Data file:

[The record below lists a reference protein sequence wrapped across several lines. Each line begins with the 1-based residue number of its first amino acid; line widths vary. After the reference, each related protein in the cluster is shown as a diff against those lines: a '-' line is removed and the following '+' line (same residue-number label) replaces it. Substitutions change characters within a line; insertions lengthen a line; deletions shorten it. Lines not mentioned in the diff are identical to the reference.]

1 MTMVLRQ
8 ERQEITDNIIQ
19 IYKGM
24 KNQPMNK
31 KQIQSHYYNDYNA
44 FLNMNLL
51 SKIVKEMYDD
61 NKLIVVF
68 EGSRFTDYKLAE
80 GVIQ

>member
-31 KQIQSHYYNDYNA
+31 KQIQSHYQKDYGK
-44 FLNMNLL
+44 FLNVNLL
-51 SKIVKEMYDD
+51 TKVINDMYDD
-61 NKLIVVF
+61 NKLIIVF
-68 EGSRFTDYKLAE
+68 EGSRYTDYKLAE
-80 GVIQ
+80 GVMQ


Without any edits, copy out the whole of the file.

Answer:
[The record below lists a reference protein sequence wrapped across several lines. Each line begins with the 1-based residue number of its first amino acid; line widths vary. After the reference, each related protein in the cluster is shown as a diff against those lines: a '-' line is removed and the following '+' line (same residue-number label) replaces it. Substitutions change characters within a line; insertions lengthen a line; deletions shorten it. Lines not mentioned in the diff are identical to the reference.]

1 MTMVLRQ
8 ERQEITDNIIQ
19 IYKGM
24 KNQPMNK
31 KQIQSHYYNDYNA
44 FLNMNLL
51 SKIVKEMYDD
61 NKLIVVF
68 EGSRFTDYKLAE
80 GVIQ

>member
-31 KQIQSHYYNDYNA
+31 KQIQSHYQKDYGK
-44 FLNMNLL
+44 FLNVNLL
-51 SKIVKEMYDD
+51 TKVINDMYDD
-61 NKLIVVF
+61 NKLIIVF
-68 EGSRFTDYKLAE
+68 EGSRYTDYKLAE
-80 GVIQ
+80 GVMQ